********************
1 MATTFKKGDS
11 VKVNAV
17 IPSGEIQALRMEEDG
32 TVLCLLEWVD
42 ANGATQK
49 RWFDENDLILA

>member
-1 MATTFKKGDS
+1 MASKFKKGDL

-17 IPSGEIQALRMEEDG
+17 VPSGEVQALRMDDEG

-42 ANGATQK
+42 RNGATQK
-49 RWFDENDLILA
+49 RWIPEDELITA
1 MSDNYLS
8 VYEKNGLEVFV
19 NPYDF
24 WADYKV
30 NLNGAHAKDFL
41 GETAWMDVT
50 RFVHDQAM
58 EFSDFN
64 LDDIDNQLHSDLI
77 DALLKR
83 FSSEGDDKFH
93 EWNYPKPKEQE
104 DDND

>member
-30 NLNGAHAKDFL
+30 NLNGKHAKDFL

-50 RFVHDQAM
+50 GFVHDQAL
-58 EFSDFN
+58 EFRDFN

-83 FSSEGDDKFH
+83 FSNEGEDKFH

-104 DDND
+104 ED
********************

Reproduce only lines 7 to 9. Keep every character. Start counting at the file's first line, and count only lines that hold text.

>member
-1 MATTFKKGDS
+1 MASKFKKGDL